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Artificial limbs are recycled to give new lease of life to amputees in Africa

Doctors donate prostheses to charity

Amputees living in Africa will have the chance to live more independently thanks to the donation of recycled prosthetic limbs and other equipment from Swansea Bay University Health Board.

Legs4Africa is to repurpose and distribute hundreds of components and prostheses it has received from the Artificial Limb and Appliance Service (ALAS), based in the Specialist Rehabilitation Centre at Morriston Hospital, which will help people who would otherwise not be able to afford a prostheses.

The move also prevents the used prosthetic limbs from going to landfill – or filling up storage space at the Centre. Every patient who donated a prostheses had already received a replacement.

Advanced prosthetist Paul Drayton said: “Historically we would have disposed of prostheses rendered unsuitable over the course of time and outside their warranty by either sending them off as general waste to landfill  or by being recycled back to their raw materials.

“Therefore, rather than scrapping these prosthetic limbs completely, some of the component parts could be useful in the construction or assembly of prostheses for patients in developing countries.

“The limb components will be intensively decontaminated and also reassessed for mechanical integrity by Legs4Africa before they are shipped to Africa. Once received there they can be used to assemble new complete limbs for the many amputees in poverty there who are in dire need of mobility.”

Legs4Africa was founded 10 years ago by former photographer Tom Williams.

He visited ALAS to collect the donation of dozens of limbs and components, such as prosthetic knee joints.

He said: “I was visiting Gambia and spent time with a family whose father had lost a leg through diabetes.

“I was given measurements for his stump and told him when I got back to the UK I would see what I could do to help him. When I returned I met a prosthetist who kindly agreed to build a leg in his own time at cost price. I didn’t tell the family I had been lucky in getting a leg for the father, and I took it back to surprise him.

“It was a random act of kindness, but until I saw the guy receive it I did not realise what it represented. It took the burden away from the family and he could get back into work.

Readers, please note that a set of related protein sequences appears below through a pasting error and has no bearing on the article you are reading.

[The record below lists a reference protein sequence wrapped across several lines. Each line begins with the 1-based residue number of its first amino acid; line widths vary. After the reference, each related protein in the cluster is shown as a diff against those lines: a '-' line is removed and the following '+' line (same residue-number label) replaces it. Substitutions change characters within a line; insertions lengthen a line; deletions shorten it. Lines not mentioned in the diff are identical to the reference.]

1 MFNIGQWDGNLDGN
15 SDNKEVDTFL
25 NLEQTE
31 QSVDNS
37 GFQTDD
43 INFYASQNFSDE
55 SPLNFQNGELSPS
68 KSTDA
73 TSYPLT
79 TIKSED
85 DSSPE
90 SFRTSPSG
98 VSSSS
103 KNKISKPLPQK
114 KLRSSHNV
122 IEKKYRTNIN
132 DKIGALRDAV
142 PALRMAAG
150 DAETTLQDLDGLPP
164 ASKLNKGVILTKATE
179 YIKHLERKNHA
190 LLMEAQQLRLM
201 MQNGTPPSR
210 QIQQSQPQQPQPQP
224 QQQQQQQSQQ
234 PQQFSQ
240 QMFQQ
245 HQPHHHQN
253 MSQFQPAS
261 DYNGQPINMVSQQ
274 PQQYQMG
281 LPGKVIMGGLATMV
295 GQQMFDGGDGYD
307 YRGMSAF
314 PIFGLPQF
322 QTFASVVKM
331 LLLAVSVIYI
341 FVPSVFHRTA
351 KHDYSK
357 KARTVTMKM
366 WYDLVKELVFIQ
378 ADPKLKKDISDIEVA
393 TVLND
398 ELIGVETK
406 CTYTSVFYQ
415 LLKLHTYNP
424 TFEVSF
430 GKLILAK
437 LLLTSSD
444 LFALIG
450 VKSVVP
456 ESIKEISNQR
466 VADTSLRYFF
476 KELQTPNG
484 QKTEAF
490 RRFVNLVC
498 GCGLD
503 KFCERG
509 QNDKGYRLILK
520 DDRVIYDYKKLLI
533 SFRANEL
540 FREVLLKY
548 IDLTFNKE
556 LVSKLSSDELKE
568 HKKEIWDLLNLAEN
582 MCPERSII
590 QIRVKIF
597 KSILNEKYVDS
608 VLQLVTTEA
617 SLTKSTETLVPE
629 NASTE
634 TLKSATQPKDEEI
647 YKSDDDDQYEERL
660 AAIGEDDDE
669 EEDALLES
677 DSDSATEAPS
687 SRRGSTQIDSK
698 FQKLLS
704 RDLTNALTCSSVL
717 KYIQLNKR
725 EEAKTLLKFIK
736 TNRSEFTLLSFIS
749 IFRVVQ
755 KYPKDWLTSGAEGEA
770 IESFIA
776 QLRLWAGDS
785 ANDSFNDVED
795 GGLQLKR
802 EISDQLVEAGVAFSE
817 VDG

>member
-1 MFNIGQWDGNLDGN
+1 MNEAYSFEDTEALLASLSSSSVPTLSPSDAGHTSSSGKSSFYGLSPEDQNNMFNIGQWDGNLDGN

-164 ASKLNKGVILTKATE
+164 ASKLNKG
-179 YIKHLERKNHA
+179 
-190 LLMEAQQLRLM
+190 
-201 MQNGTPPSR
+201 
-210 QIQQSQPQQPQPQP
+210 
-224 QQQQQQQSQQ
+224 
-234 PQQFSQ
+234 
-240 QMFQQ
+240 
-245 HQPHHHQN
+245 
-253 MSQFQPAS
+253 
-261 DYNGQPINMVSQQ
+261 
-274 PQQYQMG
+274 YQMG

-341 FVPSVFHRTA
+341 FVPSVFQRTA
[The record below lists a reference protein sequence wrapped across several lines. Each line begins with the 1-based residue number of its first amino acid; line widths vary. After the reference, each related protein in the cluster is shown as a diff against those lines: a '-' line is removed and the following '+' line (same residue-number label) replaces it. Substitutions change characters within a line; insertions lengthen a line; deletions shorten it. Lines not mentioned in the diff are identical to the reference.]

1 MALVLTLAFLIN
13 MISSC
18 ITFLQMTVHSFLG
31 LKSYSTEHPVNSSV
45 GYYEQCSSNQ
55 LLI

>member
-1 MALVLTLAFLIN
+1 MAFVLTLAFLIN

“The inspiration is what led to the setting-up of Legs4Africa.”


Left: Prosthetic manager Peter McCarthy & Tom Williams of Legs4Africa 

The charity aims to provide affordable rehabilitation for amputees across Africa, to enable them to live independently through the provision of prosthetic limbs along with physical and emotional rehabilitation.

They are provided to people who have lost limbs through health issues such as diabetes, disease or war and is now partnered with 10 mobility centres across seven countries.

“We ensure each centre has the expertise and the resources needed to utilise the parts we send,” said Tom.

“Once the parts arrive, prosthetists at the centres use them to build or repair prosthetic limbs for people who otherwise may never walk again.

“Boxes of prosthetic leg parts and other materials like stump socks are then delivered by door-to-door courier services, which allows us to get limbs out to even the most remote areas and the most marginalised communities.

“There are a lot of amputees and we have also supported them in coming together through advocacy groups, which can help them with things like emotional support and with peer counselling.”

Medical devices given to patients through ALAS, including those manufactured in-house, have to be managed throughout their life cycle, from their design to their disposal. The service recently received certification enabling the former protheses to be safely donated to the charity.

Regulatory and Compliance Manager Dr Rebecca Nix said: “In March we received certification of their newly implemented quality management system which provides assurance to SBUHB patients of safe design, manufacture and provision of limbs and accessories from the ALAS service, as well as assurance to the health board of ALAS’s compliance to evolving medical devices regulations.”  

Main image: Naomi Bowey and Tom Williams of Legs4Africa, with Peter McCarthy and Paul Drayton of ALAS



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